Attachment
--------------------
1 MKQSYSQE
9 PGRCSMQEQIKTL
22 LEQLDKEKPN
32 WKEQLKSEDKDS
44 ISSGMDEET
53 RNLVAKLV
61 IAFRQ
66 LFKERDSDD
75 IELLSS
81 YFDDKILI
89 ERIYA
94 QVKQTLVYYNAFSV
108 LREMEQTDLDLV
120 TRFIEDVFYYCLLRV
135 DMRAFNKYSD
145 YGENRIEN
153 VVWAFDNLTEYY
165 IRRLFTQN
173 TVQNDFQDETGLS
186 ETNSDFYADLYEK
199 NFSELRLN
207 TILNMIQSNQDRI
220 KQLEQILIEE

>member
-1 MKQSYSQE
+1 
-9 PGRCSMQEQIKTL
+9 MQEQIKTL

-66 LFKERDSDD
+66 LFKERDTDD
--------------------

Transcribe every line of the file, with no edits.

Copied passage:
1 MKQSYSQE
9 PGRCSMQEQIKTL
22 LEQLDKEKPN
32 WKEQLKSEDKDS
44 ISSGMDEET
53 RNLVAKLV
61 IAFRQ
66 LFKERDSDD
75 IELLSS
81 YFDDKILI
89 ERIYA
94 QVKQTLVYYNAFSV
108 LREMEQTDLDLV
120 TRFIEDVFYYCLLRV
135 DMRAFNKYSD
145 YGENRIEN
153 VVWAFDNLTEYY
165 IRRLFTQN
173 TVQNDFQDETGLS
186 ETNSDFYADLYEK
199 NFSELRLN
207 TILNMIQSNQDRI
220 KQLEQILIEE

>member
-1 MKQSYSQE
+1 
-9 PGRCSMQEQIKTL
+9 MQEQIKTL

-66 LFKERDSDD
+66 LFKERDTDD